It’s best to be sure you are all vaccinated and/or boosted before you travel. Get tested 3 days or less before you leave. Traveling by car is safest. Wearing a mask on public transportation is still the smart choice to stay protected. Learn more here.

  • How long does COVID-19 immunity last?

    Evidence shows that most fully vaccinated people and those who have been infected each have a low rate of getting COVID-19 for at least 6 months. The protection may fade sooner for the elderly and those who have underlying health conditions. However, the COVID-19 vaccine is the best protection against getting infected, whether you have already had the virus or not. The main reason is the immunity you get from the vaccine is more predictable, and that’s a good thing.

  • I was up to date on my COVID-19 vaccines and got a breakthrough infection. What are my chances of developing long COVID?

    The data coming out shows that long COVID occurs more in unvaccinated people, and it’s more severe for them. Long COVID is less common with the Omicron variant.

  • The Doctor’s Corner

    Susan Fisher-Hoch, MD, PhD • Professor, UTHealth School of Public Health, Brownsville Campus

    Why are people still wearing masks?

    It’s very sensible to wear masks in certain circumstances. This is what I do if I’m in a crowded place or in a poorly ventilated place with people I don’t know. Think about this: If you don’t smoke, and you go past a smoker, even quite a distance from you, you smell it. And you know you’re breathing in what came out of that person’s lungs. It’s the same with COVID-19.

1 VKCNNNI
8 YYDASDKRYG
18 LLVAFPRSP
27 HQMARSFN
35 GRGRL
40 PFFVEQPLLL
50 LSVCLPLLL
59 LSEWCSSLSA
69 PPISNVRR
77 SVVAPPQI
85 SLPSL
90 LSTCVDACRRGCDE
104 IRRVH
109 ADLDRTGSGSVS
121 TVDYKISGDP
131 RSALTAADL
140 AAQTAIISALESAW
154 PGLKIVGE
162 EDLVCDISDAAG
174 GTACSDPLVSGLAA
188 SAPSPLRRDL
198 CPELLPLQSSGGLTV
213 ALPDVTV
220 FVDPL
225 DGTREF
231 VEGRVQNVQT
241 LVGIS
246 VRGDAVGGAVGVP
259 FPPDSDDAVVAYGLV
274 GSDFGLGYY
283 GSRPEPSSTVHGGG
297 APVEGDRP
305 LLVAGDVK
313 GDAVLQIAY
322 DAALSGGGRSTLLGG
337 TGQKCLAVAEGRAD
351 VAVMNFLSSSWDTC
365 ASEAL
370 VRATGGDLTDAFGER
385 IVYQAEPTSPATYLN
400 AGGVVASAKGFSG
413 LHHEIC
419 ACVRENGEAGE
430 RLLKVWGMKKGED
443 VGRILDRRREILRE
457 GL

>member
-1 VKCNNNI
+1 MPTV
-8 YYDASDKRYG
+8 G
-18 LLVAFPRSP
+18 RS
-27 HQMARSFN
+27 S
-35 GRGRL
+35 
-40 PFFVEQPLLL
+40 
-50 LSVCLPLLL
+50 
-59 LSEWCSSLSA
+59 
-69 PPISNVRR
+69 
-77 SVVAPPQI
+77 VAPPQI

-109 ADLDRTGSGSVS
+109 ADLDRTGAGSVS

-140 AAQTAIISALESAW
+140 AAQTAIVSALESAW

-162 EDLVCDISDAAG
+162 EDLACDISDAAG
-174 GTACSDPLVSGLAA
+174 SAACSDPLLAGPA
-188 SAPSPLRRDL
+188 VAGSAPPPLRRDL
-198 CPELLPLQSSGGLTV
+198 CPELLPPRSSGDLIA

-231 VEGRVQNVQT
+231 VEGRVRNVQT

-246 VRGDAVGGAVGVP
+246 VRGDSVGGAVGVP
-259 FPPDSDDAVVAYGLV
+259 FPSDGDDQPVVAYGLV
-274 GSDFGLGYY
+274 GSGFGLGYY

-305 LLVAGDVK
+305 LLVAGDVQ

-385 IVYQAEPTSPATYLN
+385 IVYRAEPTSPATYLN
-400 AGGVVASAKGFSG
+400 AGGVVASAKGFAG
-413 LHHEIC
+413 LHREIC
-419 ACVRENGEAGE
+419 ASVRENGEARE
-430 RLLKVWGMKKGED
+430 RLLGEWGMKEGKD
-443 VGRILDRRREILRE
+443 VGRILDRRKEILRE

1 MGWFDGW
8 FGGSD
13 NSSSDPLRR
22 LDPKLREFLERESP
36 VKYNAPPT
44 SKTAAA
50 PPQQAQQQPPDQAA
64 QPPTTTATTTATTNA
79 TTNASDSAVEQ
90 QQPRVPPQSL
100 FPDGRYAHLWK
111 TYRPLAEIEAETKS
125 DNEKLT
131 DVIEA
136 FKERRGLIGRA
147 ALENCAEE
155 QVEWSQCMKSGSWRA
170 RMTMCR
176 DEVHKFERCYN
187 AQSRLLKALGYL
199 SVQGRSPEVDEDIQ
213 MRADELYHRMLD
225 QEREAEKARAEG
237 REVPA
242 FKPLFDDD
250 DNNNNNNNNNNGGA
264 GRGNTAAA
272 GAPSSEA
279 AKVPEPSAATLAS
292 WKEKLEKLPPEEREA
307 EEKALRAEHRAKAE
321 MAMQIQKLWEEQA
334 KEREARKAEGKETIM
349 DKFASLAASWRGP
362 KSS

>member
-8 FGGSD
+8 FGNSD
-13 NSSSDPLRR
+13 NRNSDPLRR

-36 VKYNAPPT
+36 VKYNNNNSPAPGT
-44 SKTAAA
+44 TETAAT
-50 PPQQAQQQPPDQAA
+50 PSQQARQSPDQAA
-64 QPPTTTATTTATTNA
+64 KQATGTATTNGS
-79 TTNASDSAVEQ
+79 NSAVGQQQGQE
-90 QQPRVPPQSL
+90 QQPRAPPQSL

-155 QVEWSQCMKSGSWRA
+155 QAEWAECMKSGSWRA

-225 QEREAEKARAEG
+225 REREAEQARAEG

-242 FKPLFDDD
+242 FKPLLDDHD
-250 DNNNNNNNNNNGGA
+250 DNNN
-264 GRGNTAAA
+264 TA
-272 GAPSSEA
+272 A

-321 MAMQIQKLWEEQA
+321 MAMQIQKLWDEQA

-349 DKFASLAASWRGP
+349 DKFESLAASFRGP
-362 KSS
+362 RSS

• The Doctor’s Corner

    Joseph McCormick, MD • Founding Dean and Professor of Epidemiology, UTHealth School of Public Health, Brownsville Campus

    How do I keep myself safe?

    You get vaccinated and boosted. You wear a mask whenever you think you’re at risk. And you don’t need to care whether anybody else is wearing a mask. As someone who has worked in this field for decades I know the science shows that wearing a mask helps.

  • The Doctor’s Corner

    Jacquelyn Minter, MD • Director, Fort Bend County Health and Human Services

    Why are people who have been vaccinated still getting COVID-19?

    The COVID-19 virus has changed many times since 2019. We’ve all heard of the different variants over the past two and a half years. That’s what’s causing a lot of the disease that’s going on now. Many vaccinated people infected with COVID-19 may not have been up to date with boosters. But they’re still safer because their symptoms are milder and don’t last as long.

  • The Doctor’s Corner

    Paul McGaha, DO, MPH • Local Health Authority, Smith County; Associate Professor, UT Tyler School of Medicine

    What would you say to someone who is afraid of the COVID-19 vaccine?

    I know some people are still shy about taking the vaccine. Being in the field for 35+ years and looking at all the research, I know this is no longer an “experimental vaccine.” Hundreds of millions of doses have been given now. I consider it safe and effective, and my family and I have all taken it.

TESTING 101: WHY AND WHEN TO GET TESTED

Testing is a smart way to stay safe and protect others you live, work, visit or gather with. Here’s when to test:

covid-around
You have a fever, dry cough, tiredness, sore throat or loss of taste or smell
close-contact
At least 5 days after you’ve had close contact with someone infected with COVID-19
requested